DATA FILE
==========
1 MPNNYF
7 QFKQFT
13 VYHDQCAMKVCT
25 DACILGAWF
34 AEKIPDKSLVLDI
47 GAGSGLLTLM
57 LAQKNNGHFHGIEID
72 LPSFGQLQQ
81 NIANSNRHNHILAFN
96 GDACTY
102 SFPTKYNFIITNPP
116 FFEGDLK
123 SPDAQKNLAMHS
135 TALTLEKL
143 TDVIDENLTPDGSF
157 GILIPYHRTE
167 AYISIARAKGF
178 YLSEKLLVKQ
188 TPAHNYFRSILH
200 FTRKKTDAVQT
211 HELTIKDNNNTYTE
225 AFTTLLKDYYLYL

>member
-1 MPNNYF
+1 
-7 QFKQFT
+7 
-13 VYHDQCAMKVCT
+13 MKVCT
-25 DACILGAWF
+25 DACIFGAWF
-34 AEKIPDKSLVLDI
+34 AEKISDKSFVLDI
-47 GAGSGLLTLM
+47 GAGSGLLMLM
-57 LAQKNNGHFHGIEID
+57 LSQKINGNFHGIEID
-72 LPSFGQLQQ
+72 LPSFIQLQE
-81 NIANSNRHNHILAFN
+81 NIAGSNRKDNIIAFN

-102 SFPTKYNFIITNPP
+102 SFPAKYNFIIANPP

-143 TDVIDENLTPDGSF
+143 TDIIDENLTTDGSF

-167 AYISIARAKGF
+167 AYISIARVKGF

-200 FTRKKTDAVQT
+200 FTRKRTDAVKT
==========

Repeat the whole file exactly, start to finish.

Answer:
1 MPNNYF
7 QFKQFT
13 VYHDQCAMKVCT
25 DACILGAWF
34 AEKIPDKSLVLDI
47 GAGSGLLTLM
57 LAQKNNGHFHGIEID
72 LPSFGQLQQ
81 NIANSNRHNHILAFN
96 GDACTY
102 SFPTKYNFIITNPP
116 FFEGDLK
123 SPDAQKNLAMHS
135 TALTLEKL
143 TDVIDENLTPDGSF
157 GILIPYHRTE
167 AYISIARAKGF
178 YLSEKLLVKQ
188 TPAHNYFRSILH
200 FTRKKTDAVQT
211 HELTIKDNNNTYTE
225 AFTTLLKDYYLYL

>member
-1 MPNNYF
+1 
-7 QFKQFT
+7 
-13 VYHDQCAMKVCT
+13 MKVCT
-25 DACILGAWF
+25 DACIFGAWF
-34 AEKIPDKSLVLDI
+34 AEKISDKSFVLDI
-47 GAGSGLLTLM
+47 GAGSGLLMLM
-57 LAQKNNGHFHGIEID
+57 LSQKINGNFHGIEID
-72 LPSFGQLQQ
+72 LPSFIQLQE
-81 NIANSNRHNHILAFN
+81 NIAGSNRKDNIIAFN

-102 SFPTKYNFIITNPP
+102 SFPAKYNFIIANPP

-143 TDVIDENLTPDGSF
+143 TDIIDENLTTDGSF

-167 AYISIARAKGF
+167 AYISIARVKGF

-200 FTRKKTDAVQT
+200 FTRKRTDAVKT